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Communications to the Editor |

Postbronchoscopy Fever in Patients With Nontuberculous Mycobacterial Lung Disease FREE TO VIEW

Won-Jung Koh, MD; Kyeongman Jeon, MD; Kyung Soo Lee, MD; O Jung Kwon, MD
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Samsung Medical Center, Seoul, South Korea

Correspondence to: Won-Jung Koh, MD, Division of Pulmonary and Critical Care Medicine, Department of Medicine, Samsung Medical Center, 50 Irwon-Dong, Gangnam-gu Seoul 135–710, South Korea; e-mail: wjkoh@smc.samsung.co.kr



Chest. 2005;127(6):2287-2288. doi:10.1378/chest.127.6.2287
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To the Editor:

We read with great interest the report by Um et al (March 2004)1 on the incidence and risk factors of postbronchoscopy fever. They showed that fever developed in 7 of 48 patients (15%) with pulmonary tuberculosis, and pulmonary tuberculosis was the independent risk factor for postbronchoscopy fever. Interestingly, fever did not developed in 13 patients with positive nontuberculous mycobacteria (NTM) culture findings.1

The incidence of postbronchoscopy fever has not been well studied in patients with NTM lung disease. We recently performed a study2 to determine the frequency of NTM infection in 105 patients with bilateral bronchiectasis and bronchiolitis at chest CT. Bronchoscopy was performed in 43 patients (41%). NTM diseases were diagnosed in 25 of these 43 patients (58%) [Mycobacterium avium complex in 12 patients, Mycbacterium abscessus in 11 patients, and others in 2 patients].

Postbronchoscopy fever developed in 15 patients (43%). The incidence of fever was 48% (12 of 25 patients) in those with NTM disease. NTM disease was more common in the fever group (12 of 15 patients, 80%) than in the nonfever group (13 of 28 patients, 46%) [p = 0047]. Bacteremia was not found, and the fever subsided spontaneously within a day in all patients.

BAL was performed in 23 patients (92%), and transbronchial lung biopsies were performed in 20 patients (80%) with NTM disease. BAL or bronchial washing fluid smears were positive for acid-fast bacilli in 12 patients (48%) with NTM disease. The high incidence of postbronchoscopy fever in our patients with NTM disease was partially explained by these findings.

Elevated cytokines, such as tumor necrosis factor-α and interleukin-1β, in BAL fluid might be responsible to postbronchoscopy fever in patients with pulmonary tuberculosis, as Um et al1 suggested. This may be also true in patients with NTM disease. Some reports34 revealed that many proinflammatory cytokines, such as tumor necrosis factor-α, interleukin-1β, interleukin-6, and interleuklin-8, were increased in BAL fluid in patients with NTM disease. In summary, the high incidence of postbronchoscopy fever in patients with NTM lung disease may be related to the diagnostic techniques during bronchoscopic procedures, clinically advanced disease, or the release of pyrogenic cytokines, as well as pulmonary tuberculosis.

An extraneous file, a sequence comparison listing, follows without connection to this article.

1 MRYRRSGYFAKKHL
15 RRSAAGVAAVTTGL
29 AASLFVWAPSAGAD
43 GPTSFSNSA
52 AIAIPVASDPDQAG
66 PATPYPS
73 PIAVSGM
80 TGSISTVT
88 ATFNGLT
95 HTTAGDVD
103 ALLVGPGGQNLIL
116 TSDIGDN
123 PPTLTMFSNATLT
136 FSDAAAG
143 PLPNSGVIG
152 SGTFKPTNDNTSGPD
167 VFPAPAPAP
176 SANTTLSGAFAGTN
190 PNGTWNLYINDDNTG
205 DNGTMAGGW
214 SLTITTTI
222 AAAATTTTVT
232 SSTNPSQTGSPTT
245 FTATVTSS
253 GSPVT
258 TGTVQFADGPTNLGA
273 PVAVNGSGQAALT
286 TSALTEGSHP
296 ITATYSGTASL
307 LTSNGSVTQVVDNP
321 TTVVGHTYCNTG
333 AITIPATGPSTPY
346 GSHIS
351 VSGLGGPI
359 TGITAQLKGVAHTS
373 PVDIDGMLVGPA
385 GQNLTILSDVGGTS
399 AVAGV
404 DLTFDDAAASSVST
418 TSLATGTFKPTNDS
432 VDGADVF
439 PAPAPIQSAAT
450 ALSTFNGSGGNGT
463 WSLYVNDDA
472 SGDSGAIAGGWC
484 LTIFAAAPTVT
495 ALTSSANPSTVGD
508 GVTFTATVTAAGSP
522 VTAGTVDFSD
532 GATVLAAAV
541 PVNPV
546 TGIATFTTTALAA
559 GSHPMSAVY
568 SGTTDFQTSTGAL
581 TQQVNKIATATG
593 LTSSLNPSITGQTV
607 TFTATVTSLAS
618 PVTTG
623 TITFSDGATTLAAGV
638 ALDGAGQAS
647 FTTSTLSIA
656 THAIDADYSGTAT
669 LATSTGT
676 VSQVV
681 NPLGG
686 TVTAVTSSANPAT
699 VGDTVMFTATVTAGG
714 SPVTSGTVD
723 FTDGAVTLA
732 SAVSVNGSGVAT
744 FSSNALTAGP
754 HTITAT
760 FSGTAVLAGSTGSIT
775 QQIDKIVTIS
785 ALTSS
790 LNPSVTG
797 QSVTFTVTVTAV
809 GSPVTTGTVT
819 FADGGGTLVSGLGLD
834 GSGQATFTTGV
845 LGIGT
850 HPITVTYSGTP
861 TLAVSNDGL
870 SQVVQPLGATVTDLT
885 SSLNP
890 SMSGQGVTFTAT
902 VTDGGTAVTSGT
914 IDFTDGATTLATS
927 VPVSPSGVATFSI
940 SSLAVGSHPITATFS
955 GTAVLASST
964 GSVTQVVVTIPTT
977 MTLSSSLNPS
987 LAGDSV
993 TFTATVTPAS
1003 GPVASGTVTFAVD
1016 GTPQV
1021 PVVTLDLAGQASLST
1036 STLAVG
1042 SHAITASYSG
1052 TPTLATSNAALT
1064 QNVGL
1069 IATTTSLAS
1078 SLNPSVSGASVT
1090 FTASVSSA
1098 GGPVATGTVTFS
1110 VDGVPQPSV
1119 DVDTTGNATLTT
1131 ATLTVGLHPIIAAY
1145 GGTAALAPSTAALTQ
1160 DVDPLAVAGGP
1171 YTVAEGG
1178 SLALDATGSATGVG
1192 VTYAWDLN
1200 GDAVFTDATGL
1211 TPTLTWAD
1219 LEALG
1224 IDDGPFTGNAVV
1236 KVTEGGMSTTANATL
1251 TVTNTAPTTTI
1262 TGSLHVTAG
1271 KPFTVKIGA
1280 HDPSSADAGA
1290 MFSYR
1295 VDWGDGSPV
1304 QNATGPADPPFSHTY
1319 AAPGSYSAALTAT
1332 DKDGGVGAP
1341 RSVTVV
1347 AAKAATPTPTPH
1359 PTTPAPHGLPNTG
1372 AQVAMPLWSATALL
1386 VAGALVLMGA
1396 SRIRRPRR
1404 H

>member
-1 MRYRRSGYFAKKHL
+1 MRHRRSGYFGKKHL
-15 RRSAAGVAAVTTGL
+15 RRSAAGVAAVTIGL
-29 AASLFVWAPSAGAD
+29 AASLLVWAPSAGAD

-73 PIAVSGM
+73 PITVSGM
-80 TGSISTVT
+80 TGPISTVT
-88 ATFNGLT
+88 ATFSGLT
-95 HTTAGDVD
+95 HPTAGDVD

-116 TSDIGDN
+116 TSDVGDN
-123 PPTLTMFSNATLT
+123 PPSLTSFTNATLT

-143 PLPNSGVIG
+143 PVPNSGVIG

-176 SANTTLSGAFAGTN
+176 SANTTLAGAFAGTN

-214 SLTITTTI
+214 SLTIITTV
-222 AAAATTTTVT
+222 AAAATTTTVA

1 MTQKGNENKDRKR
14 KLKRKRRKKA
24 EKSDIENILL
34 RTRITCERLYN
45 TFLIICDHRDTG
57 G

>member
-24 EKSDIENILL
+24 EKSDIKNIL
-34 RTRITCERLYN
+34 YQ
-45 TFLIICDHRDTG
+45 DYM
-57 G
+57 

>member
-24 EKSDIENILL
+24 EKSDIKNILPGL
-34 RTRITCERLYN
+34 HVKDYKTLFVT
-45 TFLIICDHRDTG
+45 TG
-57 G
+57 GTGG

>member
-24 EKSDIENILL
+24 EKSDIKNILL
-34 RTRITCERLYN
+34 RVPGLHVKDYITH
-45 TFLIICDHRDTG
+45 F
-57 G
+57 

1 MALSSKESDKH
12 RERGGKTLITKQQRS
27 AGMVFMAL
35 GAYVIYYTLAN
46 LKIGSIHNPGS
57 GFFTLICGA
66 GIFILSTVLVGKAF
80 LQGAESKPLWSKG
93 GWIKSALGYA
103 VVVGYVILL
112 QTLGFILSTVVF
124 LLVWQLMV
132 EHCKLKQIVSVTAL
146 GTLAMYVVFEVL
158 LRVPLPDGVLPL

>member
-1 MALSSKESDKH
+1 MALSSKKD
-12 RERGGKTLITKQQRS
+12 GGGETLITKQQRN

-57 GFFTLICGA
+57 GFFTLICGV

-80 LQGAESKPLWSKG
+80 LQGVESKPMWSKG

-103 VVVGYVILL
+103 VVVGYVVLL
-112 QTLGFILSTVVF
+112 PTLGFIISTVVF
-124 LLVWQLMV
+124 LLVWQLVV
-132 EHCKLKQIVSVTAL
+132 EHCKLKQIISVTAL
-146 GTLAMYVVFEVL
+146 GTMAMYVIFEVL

Um, SW, Choi, CM, Lee, CT, et al (2004) Prospective analysis of clinical characteristics and risk factors of postbronchoscopy fever.Chest125,945-952. [CrossRef] [PubMed]
 
Koh, WJ, Lee, KS, Kwon, OJ, et al Bilateral bronchiectasis and bronchiolitis at thin-section CT: diagnostic implications in non-tuberculous mycobacterial pulmonary infection.Radiology2005;235,282-288. [CrossRef] [PubMed]
 
Yamazaki, Y, Kubo, K, Sekiguchi, M, et al Analysis of BAL fluid inM. avium-intracellulareinfection in individuals without predisposing lung disease.Eur Respir J1998;11,1227-1231. [CrossRef] [PubMed]
 
Yamazaki, Y, Kubo, K, Takamizawa, A, et al Markers indicating deterioration of pulmonaryMycobacterium avium-intracellulareinfection.Am J Respir Crit Care Med1999;160,1851-1855. [PubMed]
 

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References

Um, SW, Choi, CM, Lee, CT, et al (2004) Prospective analysis of clinical characteristics and risk factors of postbronchoscopy fever.Chest125,945-952. [CrossRef] [PubMed]
 
Koh, WJ, Lee, KS, Kwon, OJ, et al Bilateral bronchiectasis and bronchiolitis at thin-section CT: diagnostic implications in non-tuberculous mycobacterial pulmonary infection.Radiology2005;235,282-288. [CrossRef] [PubMed]
 
Yamazaki, Y, Kubo, K, Sekiguchi, M, et al Analysis of BAL fluid inM. avium-intracellulareinfection in individuals without predisposing lung disease.Eur Respir J1998;11,1227-1231. [CrossRef] [PubMed]
 
Yamazaki, Y, Kubo, K, Takamizawa, A, et al Markers indicating deterioration of pulmonaryMycobacterium avium-intracellulareinfection.Am J Respir Crit Care Med1999;160,1851-1855. [PubMed]
 
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